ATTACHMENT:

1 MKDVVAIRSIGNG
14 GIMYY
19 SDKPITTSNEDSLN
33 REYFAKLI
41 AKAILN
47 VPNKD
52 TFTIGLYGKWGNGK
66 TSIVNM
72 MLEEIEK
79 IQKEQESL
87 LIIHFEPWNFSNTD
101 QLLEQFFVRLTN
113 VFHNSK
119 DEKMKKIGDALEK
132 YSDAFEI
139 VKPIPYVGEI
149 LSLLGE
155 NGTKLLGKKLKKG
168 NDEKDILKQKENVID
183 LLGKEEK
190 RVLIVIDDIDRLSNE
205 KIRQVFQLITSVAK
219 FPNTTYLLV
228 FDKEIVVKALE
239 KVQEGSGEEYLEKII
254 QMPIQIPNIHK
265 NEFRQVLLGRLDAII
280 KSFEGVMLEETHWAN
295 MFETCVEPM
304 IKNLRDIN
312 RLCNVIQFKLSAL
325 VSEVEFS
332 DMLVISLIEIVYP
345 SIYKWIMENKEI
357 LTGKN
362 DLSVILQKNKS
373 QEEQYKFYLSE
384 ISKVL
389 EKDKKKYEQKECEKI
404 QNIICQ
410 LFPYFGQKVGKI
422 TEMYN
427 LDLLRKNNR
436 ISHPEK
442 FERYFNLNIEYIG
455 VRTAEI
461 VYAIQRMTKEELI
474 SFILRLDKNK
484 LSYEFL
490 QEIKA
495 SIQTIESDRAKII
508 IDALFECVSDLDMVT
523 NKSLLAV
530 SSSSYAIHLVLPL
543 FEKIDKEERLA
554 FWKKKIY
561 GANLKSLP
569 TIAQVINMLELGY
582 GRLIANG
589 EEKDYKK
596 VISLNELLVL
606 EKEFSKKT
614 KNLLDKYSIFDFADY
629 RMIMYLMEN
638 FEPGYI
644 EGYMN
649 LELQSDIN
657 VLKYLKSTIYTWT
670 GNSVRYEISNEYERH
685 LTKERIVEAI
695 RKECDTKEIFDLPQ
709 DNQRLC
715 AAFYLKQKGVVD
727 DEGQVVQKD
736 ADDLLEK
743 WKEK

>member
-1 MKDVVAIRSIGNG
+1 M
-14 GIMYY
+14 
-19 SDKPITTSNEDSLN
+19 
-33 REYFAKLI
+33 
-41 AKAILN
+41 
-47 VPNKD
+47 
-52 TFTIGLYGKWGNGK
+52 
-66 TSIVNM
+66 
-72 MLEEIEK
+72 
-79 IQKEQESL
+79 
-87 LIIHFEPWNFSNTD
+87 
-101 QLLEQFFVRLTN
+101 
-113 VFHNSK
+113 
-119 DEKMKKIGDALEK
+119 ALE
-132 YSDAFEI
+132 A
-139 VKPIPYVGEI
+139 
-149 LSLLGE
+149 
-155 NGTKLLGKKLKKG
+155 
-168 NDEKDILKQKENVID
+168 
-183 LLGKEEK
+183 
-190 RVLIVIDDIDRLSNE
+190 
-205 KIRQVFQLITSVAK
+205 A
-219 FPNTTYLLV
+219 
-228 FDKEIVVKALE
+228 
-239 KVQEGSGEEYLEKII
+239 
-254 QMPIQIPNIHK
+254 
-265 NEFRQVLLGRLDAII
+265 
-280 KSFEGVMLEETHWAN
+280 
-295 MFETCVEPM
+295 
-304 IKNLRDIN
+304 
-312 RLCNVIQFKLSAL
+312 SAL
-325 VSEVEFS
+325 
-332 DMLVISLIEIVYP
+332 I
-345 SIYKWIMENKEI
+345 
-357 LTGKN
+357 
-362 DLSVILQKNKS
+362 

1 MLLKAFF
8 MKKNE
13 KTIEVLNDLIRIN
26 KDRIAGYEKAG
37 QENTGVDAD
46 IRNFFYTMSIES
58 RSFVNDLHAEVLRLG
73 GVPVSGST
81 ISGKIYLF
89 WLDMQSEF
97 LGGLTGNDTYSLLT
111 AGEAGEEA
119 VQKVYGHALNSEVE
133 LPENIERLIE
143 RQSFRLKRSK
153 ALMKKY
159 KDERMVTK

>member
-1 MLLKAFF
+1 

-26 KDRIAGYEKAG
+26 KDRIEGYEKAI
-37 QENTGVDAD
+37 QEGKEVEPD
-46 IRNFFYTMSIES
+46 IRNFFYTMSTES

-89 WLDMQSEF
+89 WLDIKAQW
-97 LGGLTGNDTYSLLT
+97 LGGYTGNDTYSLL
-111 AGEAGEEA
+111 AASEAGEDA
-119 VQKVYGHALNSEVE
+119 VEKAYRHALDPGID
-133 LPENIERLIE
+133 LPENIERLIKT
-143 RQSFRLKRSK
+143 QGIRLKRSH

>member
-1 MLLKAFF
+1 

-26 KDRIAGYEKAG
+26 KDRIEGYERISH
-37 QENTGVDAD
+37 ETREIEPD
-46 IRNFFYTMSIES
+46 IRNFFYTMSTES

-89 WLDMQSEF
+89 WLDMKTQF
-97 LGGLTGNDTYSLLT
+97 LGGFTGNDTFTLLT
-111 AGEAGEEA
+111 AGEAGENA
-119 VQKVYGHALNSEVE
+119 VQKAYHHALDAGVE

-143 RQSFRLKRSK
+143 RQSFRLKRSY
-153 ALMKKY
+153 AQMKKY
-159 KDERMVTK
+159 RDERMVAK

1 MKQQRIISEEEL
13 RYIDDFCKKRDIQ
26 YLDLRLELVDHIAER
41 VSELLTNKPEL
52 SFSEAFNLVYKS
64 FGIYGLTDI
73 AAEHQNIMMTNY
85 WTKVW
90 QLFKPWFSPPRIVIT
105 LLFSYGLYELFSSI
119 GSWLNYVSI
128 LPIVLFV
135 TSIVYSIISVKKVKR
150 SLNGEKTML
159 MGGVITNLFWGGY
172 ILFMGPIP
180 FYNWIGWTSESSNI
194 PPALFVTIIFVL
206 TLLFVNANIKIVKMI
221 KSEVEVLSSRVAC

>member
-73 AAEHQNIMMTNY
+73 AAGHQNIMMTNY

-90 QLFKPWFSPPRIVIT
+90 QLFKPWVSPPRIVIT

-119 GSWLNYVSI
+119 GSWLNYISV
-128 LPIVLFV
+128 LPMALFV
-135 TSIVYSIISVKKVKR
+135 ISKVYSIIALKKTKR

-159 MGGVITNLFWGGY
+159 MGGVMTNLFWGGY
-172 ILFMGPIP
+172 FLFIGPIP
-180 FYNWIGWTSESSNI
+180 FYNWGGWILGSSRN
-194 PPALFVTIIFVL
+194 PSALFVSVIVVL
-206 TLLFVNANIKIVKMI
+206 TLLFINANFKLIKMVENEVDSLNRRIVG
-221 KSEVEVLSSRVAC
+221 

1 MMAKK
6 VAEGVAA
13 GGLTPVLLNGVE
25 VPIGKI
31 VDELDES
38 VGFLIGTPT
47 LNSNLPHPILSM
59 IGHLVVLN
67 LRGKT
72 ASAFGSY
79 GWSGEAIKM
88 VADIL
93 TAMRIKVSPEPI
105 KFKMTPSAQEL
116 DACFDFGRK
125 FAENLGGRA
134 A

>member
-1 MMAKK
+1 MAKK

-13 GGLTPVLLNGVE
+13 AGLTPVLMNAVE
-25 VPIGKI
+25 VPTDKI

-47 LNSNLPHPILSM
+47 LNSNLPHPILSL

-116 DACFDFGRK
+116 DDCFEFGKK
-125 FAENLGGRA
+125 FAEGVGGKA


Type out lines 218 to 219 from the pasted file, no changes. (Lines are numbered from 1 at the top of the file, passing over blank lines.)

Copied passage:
85 WTKVW
90 QLFKPWFSPPRIVIT